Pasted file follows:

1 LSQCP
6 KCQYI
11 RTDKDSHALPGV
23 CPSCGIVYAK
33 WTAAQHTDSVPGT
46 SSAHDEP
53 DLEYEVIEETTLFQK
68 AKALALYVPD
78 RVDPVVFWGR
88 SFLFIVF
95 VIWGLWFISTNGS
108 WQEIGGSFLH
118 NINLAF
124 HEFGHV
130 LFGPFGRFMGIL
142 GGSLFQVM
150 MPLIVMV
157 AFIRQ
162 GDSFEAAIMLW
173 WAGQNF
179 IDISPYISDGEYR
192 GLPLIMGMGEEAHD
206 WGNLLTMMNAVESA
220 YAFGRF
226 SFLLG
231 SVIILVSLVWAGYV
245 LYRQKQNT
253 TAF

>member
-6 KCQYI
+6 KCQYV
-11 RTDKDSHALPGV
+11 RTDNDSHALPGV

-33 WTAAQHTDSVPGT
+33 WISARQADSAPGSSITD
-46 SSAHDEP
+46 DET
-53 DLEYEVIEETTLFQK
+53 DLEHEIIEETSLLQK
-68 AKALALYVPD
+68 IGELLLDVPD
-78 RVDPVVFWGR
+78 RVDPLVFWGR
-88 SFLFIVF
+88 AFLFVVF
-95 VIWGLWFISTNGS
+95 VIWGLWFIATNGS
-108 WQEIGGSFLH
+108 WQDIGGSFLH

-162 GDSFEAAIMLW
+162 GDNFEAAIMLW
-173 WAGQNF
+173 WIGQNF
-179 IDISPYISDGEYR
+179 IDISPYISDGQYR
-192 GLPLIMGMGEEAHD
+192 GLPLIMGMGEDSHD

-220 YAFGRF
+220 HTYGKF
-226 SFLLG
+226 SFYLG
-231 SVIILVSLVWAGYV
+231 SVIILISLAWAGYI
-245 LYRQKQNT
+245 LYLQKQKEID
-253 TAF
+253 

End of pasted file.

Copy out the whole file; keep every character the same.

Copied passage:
1 LSQCP
6 KCQYI
11 RTDKDSHALPGV
23 CPSCGIVYAK
33 WTAAQHTDSVPGT
46 SSAHDEP
53 DLEYEVIEETTLFQK
68 AKALALYVPD
78 RVDPVVFWGR
88 SFLFIVF
95 VIWGLWFISTNGS
108 WQEIGGSFLH
118 NINLAF
124 HEFGHV
130 LFGPFGRFMGIL
142 GGSLFQVM
150 MPLIVMV
157 AFIRQ
162 GDSFEAAIMLW
173 WAGQNF
179 IDISPYISDGEYR
192 GLPLIMGMGEEAHD
206 WGNLLTMMNAVESA
220 YAFGRF
226 SFLLG
231 SVIILVSLVWAGYV
245 LYRQKQNT
253 TAF

>member
-6 KCQYI
+6 KCQYV
-11 RTDKDSHALPGV
+11 RTDNDSHALPGV

-33 WTAAQHTDSVPGT
+33 WISARQADSAPGSSITD
-46 SSAHDEP
+46 DET
-53 DLEYEVIEETTLFQK
+53 DLEHEIIEETSLLQK
-68 AKALALYVPD
+68 IGELLLDVPD
-78 RVDPVVFWGR
+78 RVDPLVFWGR
-88 SFLFIVF
+88 AFLFVVF
-95 VIWGLWFISTNGS
+95 VIWGLWFIATNGS
-108 WQEIGGSFLH
+108 WQDIGGSFLH

-162 GDSFEAAIMLW
+162 GDNFEAAIMLW
-173 WAGQNF
+173 WIGQNF
-179 IDISPYISDGEYR
+179 IDISPYISDGQYR
-192 GLPLIMGMGEEAHD
+192 GLPLIMGMGEDSHD

-220 YAFGRF
+220 HTYGKF
-226 SFLLG
+226 SFYLG
-231 SVIILVSLVWAGYV
+231 SVIILISLAWAGYI
-245 LYRQKQNT
+245 LYLQKQKEID
-253 TAF
+253 